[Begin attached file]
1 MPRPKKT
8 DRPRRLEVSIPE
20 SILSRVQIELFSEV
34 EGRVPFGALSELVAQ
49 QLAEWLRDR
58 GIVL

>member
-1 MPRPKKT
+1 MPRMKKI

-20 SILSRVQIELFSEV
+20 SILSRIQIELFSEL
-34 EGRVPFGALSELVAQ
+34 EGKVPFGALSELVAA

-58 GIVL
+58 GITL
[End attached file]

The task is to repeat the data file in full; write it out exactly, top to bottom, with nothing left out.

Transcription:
1 MPRPKKT
8 DRPRRLEVSIPE
20 SILSRVQIELFSEV
34 EGRVPFGALSELVAQ
49 QLAEWLRDR
58 GIVL

>member
-1 MPRPKKT
+1 MPRMKKI

-20 SILSRVQIELFSEV
+20 SILSRIQIELFSEL
-34 EGRVPFGALSELVAQ
+34 EGKVPFGALSELVAA

-58 GIVL
+58 GITL